Tuesday 29 May 2018

Ridge Gourd Peels Chutney

Our parents' generation made a much more efficient use of resources than our generation. My Mom and Aunts cooked delicious meals from everyday produce and ingredients. They could make a mean curry using things that we now discard without a second thought.  

Pumpkin skin, raw mango pits, white flesh of watermelon were reinvented into curries. Watermelon, musk melon, and pumpkin seeds were dried in sun and we kids spent a few happy hours in summer-break peeling and eating those seeds.

As I have green leanings, I worry endlessly about the waste I create. One of the best ways to get rid of kitchen waste (or any other waste, for that matter) is to reduce it in the first place. 

If we didn't create as much food waste, we wouldn't just help fight the food crisis, we would also help mitigate global warming. Food waste, when dumped in landfills, rots and creates methane, which is 72 times more potent in trapping heat in our atmosphere, than carbon dioxide. 

In honor of World Environment Day, I decided to do a series of posts, which use ingredients that would have been otherwise dumped. Here's the first one with ridge gourd peels. 

By adding this ridge gourd peels chutney to your repertoire of recipes, you're not only doing a great favor to your taste buds, but you're also fighting global warming. How cool is that! (pun intended)

  Ridge Gourd or Turai, Pic courtesy: Pixabay

Serves: 3-4


Ridge gourd peels - From 1 ridge gourd, chopped 
Onion - 1/2 medium, roughly chopped
Tomato - 1
Garlic - 2 cloves
Ginger - a little
Green chilies - 4-5
Grated coconut (fresh or frozen) - 4-5 tablespoons
Oil Gingelly or any) - 2 teaspoons  
Asafoetida - a pinch
Mustard seeds - 1 teaspoon
Urad daal - 1 teaspoon
Peanuts - 10
Curry leaves - 1 sprig
Coriander leaves - 8-10 sprigs

Way to go:

1. Wash ridge gourd thoroughly. If a vegetable isn't organic, I usually soak it in vinegar-laced water and then scrub it under running water. If you are using homegrown gourd or are assured of its organic origins, you can skip soaking it in this water.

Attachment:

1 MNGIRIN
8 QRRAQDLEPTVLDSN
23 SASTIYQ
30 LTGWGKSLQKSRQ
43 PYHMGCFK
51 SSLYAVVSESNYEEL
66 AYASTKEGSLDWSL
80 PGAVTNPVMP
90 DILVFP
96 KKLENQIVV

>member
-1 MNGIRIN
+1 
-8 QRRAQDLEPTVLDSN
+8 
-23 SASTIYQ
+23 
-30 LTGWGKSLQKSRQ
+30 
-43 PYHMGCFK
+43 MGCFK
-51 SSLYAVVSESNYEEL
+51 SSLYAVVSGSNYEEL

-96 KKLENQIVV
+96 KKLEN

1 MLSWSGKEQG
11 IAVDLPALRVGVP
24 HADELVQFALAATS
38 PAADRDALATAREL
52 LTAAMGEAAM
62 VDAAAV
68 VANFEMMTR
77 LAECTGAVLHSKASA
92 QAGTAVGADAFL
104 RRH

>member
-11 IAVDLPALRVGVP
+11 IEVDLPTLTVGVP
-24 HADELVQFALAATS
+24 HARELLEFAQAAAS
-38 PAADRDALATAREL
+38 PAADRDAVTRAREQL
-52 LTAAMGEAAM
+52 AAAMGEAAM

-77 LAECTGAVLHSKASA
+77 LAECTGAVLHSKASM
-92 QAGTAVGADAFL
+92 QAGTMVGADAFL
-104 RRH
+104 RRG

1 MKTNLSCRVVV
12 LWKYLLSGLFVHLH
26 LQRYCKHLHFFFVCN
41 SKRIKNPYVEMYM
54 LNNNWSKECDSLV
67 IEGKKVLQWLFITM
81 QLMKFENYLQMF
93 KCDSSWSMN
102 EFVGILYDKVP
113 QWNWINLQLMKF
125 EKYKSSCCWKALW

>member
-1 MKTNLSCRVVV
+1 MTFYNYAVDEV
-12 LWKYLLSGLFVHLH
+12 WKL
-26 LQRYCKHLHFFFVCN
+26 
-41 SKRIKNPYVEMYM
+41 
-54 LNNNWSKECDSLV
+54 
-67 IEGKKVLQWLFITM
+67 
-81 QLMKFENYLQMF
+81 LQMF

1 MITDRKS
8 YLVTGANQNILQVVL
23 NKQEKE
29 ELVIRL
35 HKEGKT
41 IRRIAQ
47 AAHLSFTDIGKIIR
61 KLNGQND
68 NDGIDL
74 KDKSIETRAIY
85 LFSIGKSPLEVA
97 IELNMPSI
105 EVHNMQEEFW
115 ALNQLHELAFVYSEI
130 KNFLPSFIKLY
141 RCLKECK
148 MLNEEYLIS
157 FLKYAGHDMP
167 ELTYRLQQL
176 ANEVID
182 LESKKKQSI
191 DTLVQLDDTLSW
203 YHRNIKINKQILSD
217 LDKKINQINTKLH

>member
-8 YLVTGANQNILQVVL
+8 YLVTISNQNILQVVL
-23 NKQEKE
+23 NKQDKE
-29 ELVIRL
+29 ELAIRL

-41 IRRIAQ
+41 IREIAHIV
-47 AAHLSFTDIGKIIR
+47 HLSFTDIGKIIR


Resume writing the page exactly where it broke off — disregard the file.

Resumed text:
2. Peel the ridge gourd. Discard peels from the very end which are close to the stalk, as they can be chewy. You can make a delicious ridge gourd-sprouted moong sabzi with the flesh while keeping the peels for this chutney.  

3. Heat oil. Add and sauté ingredients in the following order: asafoetida, mustard seeds, urad daal, peanuts, curry leaves, onion, chopped skin of ridge gourd, salt, tomato, green chillies, garlic, ginger and cilantro, grated coconut.

4. After adding grated coconut, switch off the flame. The thing to be remembered for any coconut based stuff is that coconut should be added towards the very end.

5. Let the mix cool down and grind.


1. Taste the ridge gourd and discard it if it's bitter. 

2. You can also add a couple of slices of ridge gourd to the peels or make the chutney using the whole ridge gourd. Basically, you can play around with the parts and proportions of ridge gourd in any which way.

3. You can add a bit of tamarind to increase the tangy flavor of chutney.

This chutney is so yummy that my daughter has gone gaga over it twice. Once, when she was only 3, a Telugu friend gave a small box of this chutney and my little munchkin gobbled it all! Now, when she is 7.5, she had it at a friend's place with wheat dosa. She loved it so much, I had to call up my friend and ask her the recipe for this magical chutney (thank you Vijitha and Swarnameena for this!) This chutney turned out to be an old acquaintance, whom I now want to turn into a dear friend. 

Do share how it turns out for you. Also, let me know of any interesting ways in which your family cooks vegetable parts, which would have been otherwise discarded.

Happy cooking for a greener world!

1 comment:

  1. Was looking for this recipe for a long time. Now that you have tried yourself, I too will try ne t time I buy ridge gourd. Thanks Anu.